In Summary
  • Kabogoro is one of about 60 caddies at the 18-hole Nakuru Golf Club who earn their daily bread by guiding golfers every weekend and midweek on the course that sits on the slopes of the scenic Menengai Crater.

Clad in a faded polo shirt, 65-year-old Simon Kabogoro is one of the caddies who go to Nakuru Golf Club nearly every day to inquire from the caddie master whether golfers have resumed play.

Kabogoro is one of about 60 caddies at the 18-hole Nakuru Golf Club who earn their daily bread by guiding golfers every weekend and midweek on the course that sits on the slopes of the scenic Menengai Crater.

Kabogoro has been a caddie for 44 years at the 91-year-old uphill course.

He has been caddying, a job he loves and never misses a moment to work in the lush green course.

Kabogoro says that Nakuru Golf Club is like his second home.

“For more than 40 years, I have earned my daily bread here and the closure of the club is a big blow to me. I have now been reduced to a beggar something that I was not used to,” said Kabogoro.

He is not alone. John Kamais is another caddie whose keen interest in the gentleman’s game has seen him and his colleague Gentol Esto earn sponsorship to participate in the Kenya Amateur Golf championship organised by Kenya Golf Union (KGU).

“This year, I was planning to turn professional but sadly Covid-19 disease has disrupted my plans and that now means everything has been put on hold until this pandemic is overcome,” said Kamais, who is a handicap one player.

He added: “Apart from playing golf I was also using my experience in training rookies and every weekend I was earning extra coin that was enough to take care of my family.”

Kamais, 28, started caddying in 2009 and three years later, he started playing golf and is one of the fast-rising youthful golfers and has been registering victories in many tournaments at the club.

However, the arrival of Covid-19 disease has destroyed the livelihoods of the caddies. They are now staring at a bleak future.

Apart from the caddies, at least 26 workers at the club have been sent home on unpaid leave until the pandemic is contained. This is because all the planned tournament at the club have been suspended.

“The closure of the golf club is a big blow to the caddies as a quarter of them have families and this means their source of income has been cut,” John Muiruri, the club’s caddie master," told Nation Sport.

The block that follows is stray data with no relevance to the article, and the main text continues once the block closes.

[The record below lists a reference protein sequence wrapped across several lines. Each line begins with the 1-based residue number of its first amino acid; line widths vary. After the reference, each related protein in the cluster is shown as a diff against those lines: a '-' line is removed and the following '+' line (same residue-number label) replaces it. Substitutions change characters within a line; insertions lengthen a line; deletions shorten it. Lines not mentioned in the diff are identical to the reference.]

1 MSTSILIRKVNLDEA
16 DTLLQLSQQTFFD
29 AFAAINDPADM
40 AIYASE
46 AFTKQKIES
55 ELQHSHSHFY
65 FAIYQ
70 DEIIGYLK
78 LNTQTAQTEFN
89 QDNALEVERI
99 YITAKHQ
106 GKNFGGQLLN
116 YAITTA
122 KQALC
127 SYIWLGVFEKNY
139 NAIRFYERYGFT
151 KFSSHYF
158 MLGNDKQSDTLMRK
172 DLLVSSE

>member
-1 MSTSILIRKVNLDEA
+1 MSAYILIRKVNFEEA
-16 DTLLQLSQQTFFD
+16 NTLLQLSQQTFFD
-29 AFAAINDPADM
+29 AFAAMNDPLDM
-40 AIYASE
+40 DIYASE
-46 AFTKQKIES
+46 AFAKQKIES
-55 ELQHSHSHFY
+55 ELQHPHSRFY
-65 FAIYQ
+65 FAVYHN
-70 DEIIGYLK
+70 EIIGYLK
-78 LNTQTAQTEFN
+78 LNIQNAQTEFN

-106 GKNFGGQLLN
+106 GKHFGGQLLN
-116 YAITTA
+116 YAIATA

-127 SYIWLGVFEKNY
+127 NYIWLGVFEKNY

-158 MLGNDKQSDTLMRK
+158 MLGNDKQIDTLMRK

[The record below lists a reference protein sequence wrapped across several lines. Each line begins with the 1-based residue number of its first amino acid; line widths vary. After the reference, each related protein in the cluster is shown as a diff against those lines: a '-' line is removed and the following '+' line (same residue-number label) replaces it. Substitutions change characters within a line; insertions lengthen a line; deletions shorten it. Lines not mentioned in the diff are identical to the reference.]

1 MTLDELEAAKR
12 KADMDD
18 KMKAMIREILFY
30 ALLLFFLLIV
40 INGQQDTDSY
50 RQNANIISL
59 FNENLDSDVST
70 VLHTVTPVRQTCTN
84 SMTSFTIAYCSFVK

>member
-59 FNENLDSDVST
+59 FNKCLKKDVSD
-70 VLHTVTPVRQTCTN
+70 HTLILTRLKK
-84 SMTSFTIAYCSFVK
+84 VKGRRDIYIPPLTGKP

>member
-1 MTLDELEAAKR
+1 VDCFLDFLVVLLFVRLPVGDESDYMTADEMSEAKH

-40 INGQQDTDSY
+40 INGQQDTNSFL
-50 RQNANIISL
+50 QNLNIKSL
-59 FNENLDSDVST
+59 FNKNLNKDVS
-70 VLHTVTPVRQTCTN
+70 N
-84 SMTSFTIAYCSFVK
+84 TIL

He added: “A number of the caddies have worked at the course for more than 20 years and have never known any other job.”

Some of the oldest caddies who have worked for more than two decades at the club include John Eturo, Stanley Karume and Simon Mureithi.

The club has seven female caddies who also earn their daily bread from caddying.

Many of the caddies are yet to come to terms with the April 7 directive by Health Cabinet Secretary Mutahi Kagwe that all golf clubs and club houses be closed to help contain the spread of the deadly coronavirus.

“The Sh700 golfers pay me every weekend may seem little money but it makes a whole difference in my life as I have been able to feed my family,” said another caddie.

To cushion the caddies against the harsh economic realities, members of Nakuru Golf Club have established a kitty where each member is contributing Sh2,000 per month to buy foodstuff.

The golf club has more than 300 active members. While golfers have been allowed to play and practice without their caddies, it has presented a major challenge even as they strive to observe social distancing rules.

“My caddie is more than a mere porter and an assistant on the golf course. He is guide and friend,” said Nakuru Golf Club chairman Stephen Kihumba.

“This relationship between a golfer and his caddie is one of the most unique in sports, and it can have a direct impact on a player’s success, whether one is participating in a tournament or while on the training trail,” explained Kihumba.

“There is a deep bond between golfers and their caddies and for me, any game of golf or training would not be complete without my favourite caddie,” added Kihumba.

At the same time, Kihumba who is in charge of Junior Golf Foundation in the region, has said that caddies can read a player and know how to communicate. He added that they can understand what the pressure of a situation can do to a golfer’s decision-making process, or how adrenaline can affect the flight of a ball.

“A good caddie can make a good player a little better, and sometimes that’s the difference between lifting a trophy or finishing 12th,” said Kihumba.

Caddies usually make good money for each 18-hole round. The club has set a flat caddying fee per round of Sh700 and between Sh300 and Sh1,000 to train newcomers at the club, and for carrying two bags around 18 holes.

Besides, they also get handsome tips from many philanthropic golfers.

Most caddies are also engaged in the maintenance of the course and are employed on casual basis. Such caddies earn a about Sh30,000 per month.